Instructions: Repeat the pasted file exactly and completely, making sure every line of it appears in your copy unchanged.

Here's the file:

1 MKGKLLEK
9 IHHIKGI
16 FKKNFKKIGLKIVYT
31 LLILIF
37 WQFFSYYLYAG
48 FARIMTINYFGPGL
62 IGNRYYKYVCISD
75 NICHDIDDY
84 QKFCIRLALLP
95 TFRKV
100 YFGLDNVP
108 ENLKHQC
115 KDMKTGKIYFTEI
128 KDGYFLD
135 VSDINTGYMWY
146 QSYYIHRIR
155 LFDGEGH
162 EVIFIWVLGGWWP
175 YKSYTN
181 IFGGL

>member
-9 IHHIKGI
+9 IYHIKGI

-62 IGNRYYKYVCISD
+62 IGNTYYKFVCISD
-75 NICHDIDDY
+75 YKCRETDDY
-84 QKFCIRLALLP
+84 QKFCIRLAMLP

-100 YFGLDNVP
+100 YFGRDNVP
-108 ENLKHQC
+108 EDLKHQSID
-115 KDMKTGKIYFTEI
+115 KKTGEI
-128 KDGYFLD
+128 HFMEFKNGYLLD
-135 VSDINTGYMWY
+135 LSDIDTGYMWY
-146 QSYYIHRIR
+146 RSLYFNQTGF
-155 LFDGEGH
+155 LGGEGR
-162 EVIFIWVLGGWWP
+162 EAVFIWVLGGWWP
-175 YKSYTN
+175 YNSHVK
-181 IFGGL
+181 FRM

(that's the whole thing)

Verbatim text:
1 MKGKLLEK
9 IHHIKGI
16 FKKNFKKIGLKIVYT
31 LLILIF
37 WQFFSYYLYAG
48 FARIMTINYFGPGL
62 IGNRYYKYVCISD
75 NICHDIDDY
84 QKFCIRLALLP
95 TFRKV
100 YFGLDNVP
108 ENLKHQC
115 KDMKTGKIYFTEI
128 KDGYFLD
135 VSDINTGYMWY
146 QSYYIHRIR
155 LFDGEGH
162 EVIFIWVLGGWWP
175 YKSYTN
181 IFGGL

>member
-9 IHHIKGI
+9 IYHIKGI

-62 IGNRYYKYVCISD
+62 IGNTYYKFVCISD
-75 NICHDIDDY
+75 YKCRETDDY
-84 QKFCIRLALLP
+84 QKFCIRLAMLP

-100 YFGLDNVP
+100 YFGRDNVP
-108 ENLKHQC
+108 EDLKHQSID
-115 KDMKTGKIYFTEI
+115 KKTGEI
-128 KDGYFLD
+128 HFMEFKNGYLLD
-135 VSDINTGYMWY
+135 LSDIDTGYMWY
-146 QSYYIHRIR
+146 RSLYFNQTGF
-155 LFDGEGH
+155 LGGEGR
-162 EVIFIWVLGGWWP
+162 EAVFIWVLGGWWP
-175 YKSYTN
+175 YNSHVK
-181 IFGGL
+181 FRM